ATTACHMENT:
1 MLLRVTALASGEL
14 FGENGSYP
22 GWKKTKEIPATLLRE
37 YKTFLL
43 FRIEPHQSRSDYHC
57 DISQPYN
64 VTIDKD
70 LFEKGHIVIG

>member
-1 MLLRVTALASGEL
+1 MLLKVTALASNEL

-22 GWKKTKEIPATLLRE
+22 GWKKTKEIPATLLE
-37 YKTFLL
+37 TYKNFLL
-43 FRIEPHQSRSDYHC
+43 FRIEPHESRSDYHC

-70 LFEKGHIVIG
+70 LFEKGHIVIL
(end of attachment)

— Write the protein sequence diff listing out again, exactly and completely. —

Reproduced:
1 MLLRVTALASGEL
14 FGENGSYP
22 GWKKTKEIPATLLRE
37 YKTFLL
43 FRIEPHQSRSDYHC
57 DISQPYN
64 VTIDKD
70 LFEKGHIVIG

>member
-1 MLLRVTALASGEL
+1 MLLKVTALASNEL

-22 GWKKTKEIPATLLRE
+22 GWKKTKEIPATLLE
-37 YKTFLL
+37 TYKNFLL
-43 FRIEPHQSRSDYHC
+43 FRIEPHESRSDYHC

-70 LFEKGHIVIG
+70 LFEKGHIVIL